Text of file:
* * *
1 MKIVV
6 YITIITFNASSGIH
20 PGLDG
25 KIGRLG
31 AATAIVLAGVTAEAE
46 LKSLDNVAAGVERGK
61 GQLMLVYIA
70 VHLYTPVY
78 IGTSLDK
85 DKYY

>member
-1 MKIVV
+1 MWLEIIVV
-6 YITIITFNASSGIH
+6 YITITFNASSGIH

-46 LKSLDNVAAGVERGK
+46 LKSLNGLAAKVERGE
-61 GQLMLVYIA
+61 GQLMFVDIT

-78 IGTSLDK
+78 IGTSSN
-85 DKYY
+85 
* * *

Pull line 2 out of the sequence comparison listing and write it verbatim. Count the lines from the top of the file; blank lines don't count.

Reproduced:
6 YITIITFNASSGIH